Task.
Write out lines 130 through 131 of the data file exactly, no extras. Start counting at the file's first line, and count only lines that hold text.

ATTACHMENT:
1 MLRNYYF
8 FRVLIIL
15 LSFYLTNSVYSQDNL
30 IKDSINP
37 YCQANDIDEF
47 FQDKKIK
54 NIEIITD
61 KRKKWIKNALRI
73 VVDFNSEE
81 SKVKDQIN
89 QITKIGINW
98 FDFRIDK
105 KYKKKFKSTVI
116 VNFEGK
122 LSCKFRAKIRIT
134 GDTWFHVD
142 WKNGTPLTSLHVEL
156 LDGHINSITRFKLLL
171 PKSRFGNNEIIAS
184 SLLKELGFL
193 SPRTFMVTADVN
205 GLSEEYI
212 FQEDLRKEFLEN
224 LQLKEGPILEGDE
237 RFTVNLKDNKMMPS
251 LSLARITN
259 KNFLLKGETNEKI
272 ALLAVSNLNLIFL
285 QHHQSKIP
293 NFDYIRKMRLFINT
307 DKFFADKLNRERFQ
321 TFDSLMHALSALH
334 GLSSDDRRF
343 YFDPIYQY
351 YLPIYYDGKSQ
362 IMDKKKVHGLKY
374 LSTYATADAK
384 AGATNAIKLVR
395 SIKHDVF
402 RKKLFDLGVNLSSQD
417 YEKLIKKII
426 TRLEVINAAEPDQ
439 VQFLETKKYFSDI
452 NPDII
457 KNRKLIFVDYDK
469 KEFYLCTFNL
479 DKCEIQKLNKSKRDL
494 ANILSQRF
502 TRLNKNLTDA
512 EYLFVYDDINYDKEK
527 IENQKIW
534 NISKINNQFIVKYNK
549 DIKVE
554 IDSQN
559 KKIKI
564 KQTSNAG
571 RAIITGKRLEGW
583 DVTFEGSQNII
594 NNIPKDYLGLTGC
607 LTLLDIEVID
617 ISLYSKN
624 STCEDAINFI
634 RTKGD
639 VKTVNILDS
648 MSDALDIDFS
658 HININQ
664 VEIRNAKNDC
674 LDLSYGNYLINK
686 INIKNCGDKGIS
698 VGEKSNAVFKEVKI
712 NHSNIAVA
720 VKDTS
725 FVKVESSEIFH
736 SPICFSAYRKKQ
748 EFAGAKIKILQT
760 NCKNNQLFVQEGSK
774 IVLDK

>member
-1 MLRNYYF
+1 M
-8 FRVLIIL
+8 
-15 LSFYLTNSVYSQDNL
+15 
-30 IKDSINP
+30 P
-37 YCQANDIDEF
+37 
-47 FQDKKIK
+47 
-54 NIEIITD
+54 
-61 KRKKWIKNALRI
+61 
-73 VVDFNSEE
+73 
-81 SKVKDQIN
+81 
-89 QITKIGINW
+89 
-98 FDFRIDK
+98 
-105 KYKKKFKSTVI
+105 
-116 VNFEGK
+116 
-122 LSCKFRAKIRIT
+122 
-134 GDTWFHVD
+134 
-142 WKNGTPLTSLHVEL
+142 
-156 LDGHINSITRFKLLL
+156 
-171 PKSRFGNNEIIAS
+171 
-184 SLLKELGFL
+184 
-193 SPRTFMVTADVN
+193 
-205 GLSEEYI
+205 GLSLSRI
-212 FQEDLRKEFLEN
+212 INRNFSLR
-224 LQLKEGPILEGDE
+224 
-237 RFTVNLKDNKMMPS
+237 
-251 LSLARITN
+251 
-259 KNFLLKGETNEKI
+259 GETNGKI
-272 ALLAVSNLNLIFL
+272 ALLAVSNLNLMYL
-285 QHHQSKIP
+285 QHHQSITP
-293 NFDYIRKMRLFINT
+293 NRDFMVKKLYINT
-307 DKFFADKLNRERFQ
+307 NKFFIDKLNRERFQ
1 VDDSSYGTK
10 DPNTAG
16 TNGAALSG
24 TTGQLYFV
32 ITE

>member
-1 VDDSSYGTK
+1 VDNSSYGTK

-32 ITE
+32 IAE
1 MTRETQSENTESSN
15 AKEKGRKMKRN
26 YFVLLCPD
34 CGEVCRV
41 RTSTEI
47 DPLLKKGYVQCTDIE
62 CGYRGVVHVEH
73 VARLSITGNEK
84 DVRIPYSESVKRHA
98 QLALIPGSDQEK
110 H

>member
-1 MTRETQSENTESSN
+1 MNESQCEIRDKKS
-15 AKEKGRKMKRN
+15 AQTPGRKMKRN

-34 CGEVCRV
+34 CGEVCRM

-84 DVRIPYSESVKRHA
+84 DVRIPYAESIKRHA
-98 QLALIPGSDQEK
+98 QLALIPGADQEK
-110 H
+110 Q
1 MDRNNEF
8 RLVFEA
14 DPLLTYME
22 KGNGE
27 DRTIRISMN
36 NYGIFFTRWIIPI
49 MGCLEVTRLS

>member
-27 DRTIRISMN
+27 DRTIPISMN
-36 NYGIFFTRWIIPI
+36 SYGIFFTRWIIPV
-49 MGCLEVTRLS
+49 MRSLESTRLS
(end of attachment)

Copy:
+251 
-259 KNFLLKGETNEKI